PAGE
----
Words of Caution When Speaking to Teens


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“I don’t know what all the fuss is about,” one of the chaperones on a youth group trip was saying in the car.  “It’s not that easy to get pregnant.  We tried for years before it happened.”

I never forgot what she said.  This statement made an impression on me at sixteen.  With no experience or background to build on, I believed her.  And for this woman, and many others, it’s the truth.  For me, it wasn’t.

After my boyfriend date-raped me, I stayed with him.  As I mentioned last week, I didn’t see it as date rape and I knew it happened to other girls in my high school and in books all the time.  They rarely broke up with the guy…as far as I knew.

Now, he pushed even harder for sex.  I floundered for new ways to object, but my biggest argument, waiting until marriage, no longer existed. He told me he loved me and wanted to show me.  He stopped the car in remote places.

“I don’t want to get pregnant,” I said.

As with everything else, he had an answer.  “You won’t.  It’s not that easy.  I’ve been with other girls who didn’t get pregnant.”

That’s when I recalled the statement made by that youth group chaperone the year before. I know she would gasp in horror if she realized how her words affected my life choices.  She only had small children at the time, and I think she saw the teens in the youth group as mature and able to discern how to interpret her revelation.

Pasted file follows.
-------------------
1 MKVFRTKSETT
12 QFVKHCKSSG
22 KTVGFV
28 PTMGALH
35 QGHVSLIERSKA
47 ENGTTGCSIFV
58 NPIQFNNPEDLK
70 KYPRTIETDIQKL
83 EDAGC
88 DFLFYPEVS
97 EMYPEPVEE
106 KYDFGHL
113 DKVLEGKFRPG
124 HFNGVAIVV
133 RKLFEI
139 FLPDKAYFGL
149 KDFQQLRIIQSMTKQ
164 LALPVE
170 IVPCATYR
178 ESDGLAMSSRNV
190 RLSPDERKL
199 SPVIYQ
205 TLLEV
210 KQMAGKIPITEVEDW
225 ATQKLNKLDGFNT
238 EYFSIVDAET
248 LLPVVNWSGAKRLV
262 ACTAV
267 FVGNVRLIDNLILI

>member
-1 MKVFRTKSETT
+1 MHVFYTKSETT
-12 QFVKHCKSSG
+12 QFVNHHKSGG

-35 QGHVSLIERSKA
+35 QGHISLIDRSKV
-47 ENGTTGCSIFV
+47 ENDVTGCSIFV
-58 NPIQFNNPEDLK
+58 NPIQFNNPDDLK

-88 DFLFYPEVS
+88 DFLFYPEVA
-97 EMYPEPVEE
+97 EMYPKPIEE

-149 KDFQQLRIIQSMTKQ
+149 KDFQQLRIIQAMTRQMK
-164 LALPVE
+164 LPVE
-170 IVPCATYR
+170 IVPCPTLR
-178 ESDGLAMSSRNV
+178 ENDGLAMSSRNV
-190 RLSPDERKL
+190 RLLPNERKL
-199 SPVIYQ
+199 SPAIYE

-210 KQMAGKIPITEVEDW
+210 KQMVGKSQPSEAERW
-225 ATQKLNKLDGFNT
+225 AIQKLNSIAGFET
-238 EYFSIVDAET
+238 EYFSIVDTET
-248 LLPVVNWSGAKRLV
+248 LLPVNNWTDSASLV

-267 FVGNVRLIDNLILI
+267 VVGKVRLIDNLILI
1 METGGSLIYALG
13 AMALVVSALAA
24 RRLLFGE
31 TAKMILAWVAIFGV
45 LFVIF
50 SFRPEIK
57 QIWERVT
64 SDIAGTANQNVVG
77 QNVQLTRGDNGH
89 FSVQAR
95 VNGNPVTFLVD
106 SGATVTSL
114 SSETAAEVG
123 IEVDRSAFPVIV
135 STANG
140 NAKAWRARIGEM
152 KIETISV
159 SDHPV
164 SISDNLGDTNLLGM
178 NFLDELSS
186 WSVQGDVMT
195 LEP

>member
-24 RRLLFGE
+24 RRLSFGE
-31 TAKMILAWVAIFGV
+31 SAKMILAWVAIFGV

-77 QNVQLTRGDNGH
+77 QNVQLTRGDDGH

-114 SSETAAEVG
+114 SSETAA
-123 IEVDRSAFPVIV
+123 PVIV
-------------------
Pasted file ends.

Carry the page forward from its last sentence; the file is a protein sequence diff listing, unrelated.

I don’t blame her.

But her statement agreed with his.  I struggled for a response but found none.

So, once again, my barriers to making a good decision crumbled.

Be alert and of sober mind.  Your enemy the devil prowls around like a roaring lion looking for someone to devour.  I Peter 5:8

Our teens need to know the facts, otherwise, statements like the ones above provide the enemy a way in.

According to childtrends.org, the number of sexually active high school students in 2011 was 34%.  This same site states that teens in stable homes who communicate about sex with their parents are less likely to have pre-marital sex.

My sex education came from the books I read. I had a stable family, but we didn’t communicate about sex, except for the one uncomfortable explanation that came two years after I already knew where babies came from.

People make bad decisions for many reasons.  For me, I didn’t have the tools to argue the point.

This is my journey.  It’s not meant to place blame or accuse.  I don’t use my boyfriend’s name on purpose and never will use it here.  I don’t blame the youth group chaperone.  I don’t blame my parents. But I do wonder how we can stop this from happening.





3 thoughts on “Words of Caution When Speaking to Teens

  1. I still remember a completely inappropriate, sexually oriented story one of my youth leaders told us girls. I was probably 16 or 17. I’m so sorry the remark you heard had a negative impact on your life. But your story is a great reminder that others are listening and gauging us by our words…

  2. Pingback: Life Isn’t Fair: When You Feel Trapped | The Workbench of Faith

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